|Publication number||US7132261 B2|
|Application number||US 10/278,481|
|Publication date||Nov 7, 2006|
|Filing date||Oct 23, 2002|
|Priority date||Sep 8, 1995|
|Also published as||CA2201098A1, CA2201098C, DE792292T1, DE69603827D1, DE69603827T2, DE69603827T3, EP0792292A2, EP0792292B1, EP0792292B2, EP0935000A2, EP0935000A3, US5958710, US20030113803, WO1997009348A2, WO1997009348A3|
|Publication number||10278481, 278481, US 7132261 B2, US 7132261B2, US-B2-7132261, US7132261 B2, US7132261B2|
|Inventors||Georg Kuiper, Eva L. K. Enmark, Jan-Ake Gustafsson|
|Original Assignee||Karo Bio Ab|
|Export Citation||BiBTeX, EndNote, RefMan|
|Patent Citations (18), Non-Patent Citations (40), Referenced by (1), Classifications (24), Legal Events (5)|
|External Links: USPTO, USPTO Assignment, Espacenet|
This application is a Continuation of U.S. Ser. No. 10/083,807 filed Feb. 27, 2002, now abandoned, which is a Continuation of U.S. Ser. No. 09/333,057 filed Jun. 14, 1999, now abandoned, which is a Continuation of U.S. Ser. No. 08/836,620, filed May 8, 1997, now U.S. Pat. No. 5,958,710, which is a 371 and claims the benefit of International Application Serial No. PCT/EP96/03933 filed Sep. 9, 1996. All the above applications are incorporated by reference in their entireties.
This invention relates to cellular nuclear receptors and their uses.
A large family of nuclear receptors which confer cells with responsiveness to molecules such as retinoid acid, vitamin D, steroid hormones and thyroid hormones has been identified. Extensive studies have shown that the members of this superfamily of nuclear receptors activate and/or repress gene transcription through direct binding to discrete cis-acting elements termed “hormone response elements” (HRE). It has been shown that these HRE's comprise repeats of consensus palindromic hexanucleotide DNA motifs. The specificity of the HRE's is determined by the orientation of, and spacing between, halfsites (i.e. half a palindromic sequence)(Umenesono K., et al, 1991 Cell 65, 1255–1266).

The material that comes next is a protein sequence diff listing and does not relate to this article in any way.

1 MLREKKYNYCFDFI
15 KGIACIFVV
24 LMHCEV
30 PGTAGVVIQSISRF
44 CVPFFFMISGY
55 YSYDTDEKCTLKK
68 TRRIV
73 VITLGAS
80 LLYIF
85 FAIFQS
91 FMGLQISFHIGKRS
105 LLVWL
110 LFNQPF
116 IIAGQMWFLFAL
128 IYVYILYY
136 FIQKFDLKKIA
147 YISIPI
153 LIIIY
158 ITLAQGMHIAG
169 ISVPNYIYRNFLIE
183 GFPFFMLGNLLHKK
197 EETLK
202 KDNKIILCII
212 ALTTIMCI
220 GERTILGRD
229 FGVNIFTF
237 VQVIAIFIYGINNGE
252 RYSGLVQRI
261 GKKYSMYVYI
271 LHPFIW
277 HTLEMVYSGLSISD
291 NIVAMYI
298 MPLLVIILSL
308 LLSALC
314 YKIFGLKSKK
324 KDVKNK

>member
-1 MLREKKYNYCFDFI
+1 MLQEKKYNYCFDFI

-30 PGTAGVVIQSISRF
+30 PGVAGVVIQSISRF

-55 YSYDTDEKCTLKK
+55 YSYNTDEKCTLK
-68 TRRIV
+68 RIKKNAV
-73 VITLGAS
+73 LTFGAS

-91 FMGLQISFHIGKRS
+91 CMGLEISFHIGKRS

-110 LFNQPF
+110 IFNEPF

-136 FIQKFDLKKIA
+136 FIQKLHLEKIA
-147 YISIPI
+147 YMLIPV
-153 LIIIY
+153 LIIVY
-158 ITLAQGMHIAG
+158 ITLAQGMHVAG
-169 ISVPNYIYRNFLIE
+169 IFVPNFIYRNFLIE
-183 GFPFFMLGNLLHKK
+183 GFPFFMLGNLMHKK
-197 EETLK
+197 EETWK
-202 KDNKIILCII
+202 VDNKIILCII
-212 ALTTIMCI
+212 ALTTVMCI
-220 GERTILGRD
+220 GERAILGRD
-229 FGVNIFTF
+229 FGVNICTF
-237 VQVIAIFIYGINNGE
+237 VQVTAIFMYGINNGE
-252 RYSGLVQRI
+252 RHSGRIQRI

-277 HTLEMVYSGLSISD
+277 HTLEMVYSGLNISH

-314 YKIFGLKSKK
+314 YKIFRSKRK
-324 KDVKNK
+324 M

Specific DNA binding is mediated by a strongly-conserved DNA binding domain, containing two zinc fingers, which is conserved among all thus discovered nuclear receptors. Three amino acids at the C-terminal base of the first zinc finger (known as the “P-box”) are important for the recognition of the half site nucleotide sequence. Members of the nuclear receptor superfamily have been classified into different groups on the basis of the amino acid sequence within the P box.
All members of the nuclear receptor superfamily also contain a hypervariable N-terminal domain and a ligand-binding domain containing some “patches” of conserved sequence. One of these is called the “Ti-domain”.
Molecules which are thought to be nuclear receptors, as they are structurally related to characterised receptors, but for which no ligand has been found, are termed “orphan receptors”. Many such orphan receptors have been identified (see for example Evans R. M. (1988) Science 240, 889–895 and O'Malley, B. (1990) Mol. Endocrinol. 4 363–369)